“I say, ‘So one of the things we talk about in the U.S. is hygge as an intellectual concept,’ and they’re dying laughing that someone would study what’s just an ingrained part of our lives,” he says.

Hygge isn’t all positive

Many of the things hygge represents — quality time with friends, focused conversation, being comfortable — are positive, but there’s one aspect of hygge that Næsby admits isn’t perfect.

That’s because hygge’s origins are based on the idea that it’s good to close yourself off from the world in order to focus internally, whether that’s on your small group of friends or on your local community. This isn’t always a bad thing, but it can be isolating — and make others feel unwelcome.

Much like us Pacific Northwesterners, Danish people aren’t exactly outgoing to strangers, Næsby says — something that resonates with anyone in this part of the world who understands the so-called Seattle Freeze.

“Danes are seen as kind of a closed-off people; it’s hard for newcomers to have more friends and to get into those social circles,” Næsby says.

This can serve as a reminder that sharing cozy moments and feeling closer to good friends is great, as long as it’s not to the exclusion of others who might be looking for a new friend.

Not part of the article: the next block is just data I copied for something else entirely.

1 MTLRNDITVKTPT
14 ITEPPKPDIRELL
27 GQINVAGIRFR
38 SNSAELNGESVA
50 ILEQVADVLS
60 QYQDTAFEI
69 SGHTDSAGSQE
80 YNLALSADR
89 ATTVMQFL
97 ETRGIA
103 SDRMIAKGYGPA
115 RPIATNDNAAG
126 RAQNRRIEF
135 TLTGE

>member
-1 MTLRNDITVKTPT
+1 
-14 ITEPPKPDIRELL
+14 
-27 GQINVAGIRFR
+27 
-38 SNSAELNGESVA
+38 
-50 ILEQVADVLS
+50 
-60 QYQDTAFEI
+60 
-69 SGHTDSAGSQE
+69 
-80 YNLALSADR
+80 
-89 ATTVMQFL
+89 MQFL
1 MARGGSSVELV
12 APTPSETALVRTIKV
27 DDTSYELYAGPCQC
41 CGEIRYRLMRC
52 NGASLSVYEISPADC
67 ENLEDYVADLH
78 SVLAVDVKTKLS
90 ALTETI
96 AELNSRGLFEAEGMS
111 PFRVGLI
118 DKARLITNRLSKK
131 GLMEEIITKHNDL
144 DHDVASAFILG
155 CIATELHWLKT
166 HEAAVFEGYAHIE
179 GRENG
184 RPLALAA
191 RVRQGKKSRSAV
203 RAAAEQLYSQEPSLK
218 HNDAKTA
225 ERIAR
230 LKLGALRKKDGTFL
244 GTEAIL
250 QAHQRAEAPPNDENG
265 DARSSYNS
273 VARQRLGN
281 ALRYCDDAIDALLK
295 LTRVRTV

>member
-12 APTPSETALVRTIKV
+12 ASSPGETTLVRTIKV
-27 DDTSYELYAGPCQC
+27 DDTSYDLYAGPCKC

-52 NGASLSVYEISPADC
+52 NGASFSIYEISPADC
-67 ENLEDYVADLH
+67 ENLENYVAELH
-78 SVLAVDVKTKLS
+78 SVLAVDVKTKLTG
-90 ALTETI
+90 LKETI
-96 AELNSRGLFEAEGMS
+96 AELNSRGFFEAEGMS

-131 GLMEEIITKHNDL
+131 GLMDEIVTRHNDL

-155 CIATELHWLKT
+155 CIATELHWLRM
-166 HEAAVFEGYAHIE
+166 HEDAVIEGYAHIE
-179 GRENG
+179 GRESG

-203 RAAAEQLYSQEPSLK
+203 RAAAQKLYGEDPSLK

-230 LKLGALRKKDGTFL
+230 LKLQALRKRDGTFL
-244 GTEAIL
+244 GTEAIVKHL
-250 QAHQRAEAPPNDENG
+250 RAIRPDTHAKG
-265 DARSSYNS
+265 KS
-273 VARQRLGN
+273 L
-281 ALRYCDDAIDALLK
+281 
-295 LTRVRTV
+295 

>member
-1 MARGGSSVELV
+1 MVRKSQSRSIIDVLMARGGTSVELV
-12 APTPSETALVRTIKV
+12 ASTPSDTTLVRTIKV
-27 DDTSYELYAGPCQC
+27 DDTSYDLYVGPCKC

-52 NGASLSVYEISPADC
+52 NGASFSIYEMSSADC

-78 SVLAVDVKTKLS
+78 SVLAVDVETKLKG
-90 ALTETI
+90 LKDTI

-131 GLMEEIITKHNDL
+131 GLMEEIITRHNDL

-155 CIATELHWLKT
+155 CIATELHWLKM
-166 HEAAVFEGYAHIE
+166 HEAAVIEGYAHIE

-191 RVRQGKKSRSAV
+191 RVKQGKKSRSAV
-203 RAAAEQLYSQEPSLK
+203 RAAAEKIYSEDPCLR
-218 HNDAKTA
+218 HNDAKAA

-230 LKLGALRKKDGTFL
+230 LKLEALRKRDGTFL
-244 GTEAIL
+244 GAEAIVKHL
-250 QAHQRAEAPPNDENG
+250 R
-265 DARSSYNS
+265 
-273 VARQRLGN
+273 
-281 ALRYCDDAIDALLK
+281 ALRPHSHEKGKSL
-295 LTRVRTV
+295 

Hygge is not the same thing as happiness

Articles about hygge often make the claim that Danes are the happiest people in the world because of it, and that, if you add more hygge to your life, you’ll be happier, too. This is, of course, hard to quantify, and Næsby thinks such a broad generalization misses the point.

How to add more hygge to your life

So, what does all this mean for you? Instead of trying to find hygge solely in material objects or a few isolated moments, discover how to add more hygge into your day-to-day life. 

“What you can do is carve out more time in your calendar, put your phones away, meet up with friends — and you should definitely have a glass of wine or cup of coffee and some nice snacks,” Næsby says.

Maybe that means inviting friends over for dinner instead of going to a bar, or setting aside time each week to sit with your partner and discuss what you’ve seen in the news, what you’ve been thinking about lately and what your goals are for the next few weeks. 

However you decide to incorporate more hygge, don’t forget that it’s ultimately not about isolating yourself but about sharing meaningful experiences with others. 

“It’s critically important that you are together with other people, genuinely and in the now. Learn about them, ask questions more than you talk, have conversations about who you are and what you want to be. We train our empathy and ethical core in situations that have hygge,” Næsby says.